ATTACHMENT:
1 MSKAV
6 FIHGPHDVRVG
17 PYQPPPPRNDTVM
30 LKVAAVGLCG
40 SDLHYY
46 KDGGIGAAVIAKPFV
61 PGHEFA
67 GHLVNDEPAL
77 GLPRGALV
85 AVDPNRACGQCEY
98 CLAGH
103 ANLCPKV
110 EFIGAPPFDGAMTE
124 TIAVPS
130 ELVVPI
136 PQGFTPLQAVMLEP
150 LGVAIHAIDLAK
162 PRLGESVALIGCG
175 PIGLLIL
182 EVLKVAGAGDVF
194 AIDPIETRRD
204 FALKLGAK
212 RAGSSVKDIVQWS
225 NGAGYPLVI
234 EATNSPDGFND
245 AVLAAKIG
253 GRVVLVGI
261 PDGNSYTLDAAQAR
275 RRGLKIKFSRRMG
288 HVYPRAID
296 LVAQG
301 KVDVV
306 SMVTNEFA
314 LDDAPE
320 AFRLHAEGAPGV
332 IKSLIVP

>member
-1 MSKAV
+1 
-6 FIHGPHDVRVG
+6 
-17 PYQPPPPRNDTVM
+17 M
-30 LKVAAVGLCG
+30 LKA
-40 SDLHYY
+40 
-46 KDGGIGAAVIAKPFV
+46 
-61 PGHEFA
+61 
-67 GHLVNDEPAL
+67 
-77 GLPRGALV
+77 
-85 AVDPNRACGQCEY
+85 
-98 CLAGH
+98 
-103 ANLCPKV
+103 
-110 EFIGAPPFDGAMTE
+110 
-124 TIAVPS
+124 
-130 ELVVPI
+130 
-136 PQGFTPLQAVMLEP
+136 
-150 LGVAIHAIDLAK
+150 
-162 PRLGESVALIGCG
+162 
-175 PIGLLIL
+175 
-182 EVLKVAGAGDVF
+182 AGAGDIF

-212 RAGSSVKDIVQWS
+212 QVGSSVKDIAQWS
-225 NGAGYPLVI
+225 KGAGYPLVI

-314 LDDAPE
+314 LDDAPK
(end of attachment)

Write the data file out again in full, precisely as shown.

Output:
1 MSKAV
6 FIHGPHDVRVG
17 PYQPPPPRNDTVM
30 LKVAAVGLCG
40 SDLHYY
46 KDGGIGAAVIAKPFV
61 PGHEFA
67 GHLVNDEPAL
77 GLPRGALV
85 AVDPNRACGQCEY
98 CLAGH
103 ANLCPKV
110 EFIGAPPFDGAMTE
124 TIAVPS
130 ELVVPI
136 PQGFTPLQAVMLEP
150 LGVAIHAIDLAK
162 PRLGESVALIGCG
175 PIGLLIL
182 EVLKVAGAGDVF
194 AIDPIETRRD
204 FALKLGAK
212 RAGSSVKDIVQWS
225 NGAGYPLVI
234 EATNSPDGFND
245 AVLAAKIG
253 GRVVLVGI
261 PDGNSYTLDAAQAR
275 RRGLKIKFSRRMG
288 HVYPRAID
296 LVAQG
301 KVDVV
306 SMVTNEFA
314 LDDAPE
320 AFRLHAEGAPGV
332 IKSLIVP

>member
-1 MSKAV
+1 
-6 FIHGPHDVRVG
+6 
-17 PYQPPPPRNDTVM
+17 M
-30 LKVAAVGLCG
+30 LKA
-40 SDLHYY
+40 
-46 KDGGIGAAVIAKPFV
+46 
-61 PGHEFA
+61 
-67 GHLVNDEPAL
+67 
-77 GLPRGALV
+77 
-85 AVDPNRACGQCEY
+85 
-98 CLAGH
+98 
-103 ANLCPKV
+103 
-110 EFIGAPPFDGAMTE
+110 
-124 TIAVPS
+124 
-130 ELVVPI
+130 
-136 PQGFTPLQAVMLEP
+136 
-150 LGVAIHAIDLAK
+150 
-162 PRLGESVALIGCG
+162 
-175 PIGLLIL
+175 
-182 EVLKVAGAGDVF
+182 AGAGDIF

-212 RAGSSVKDIVQWS
+212 QVGSSVKDIAQWS
-225 NGAGYPLVI
+225 KGAGYPLVI

-314 LDDAPE
+314 LDDAPK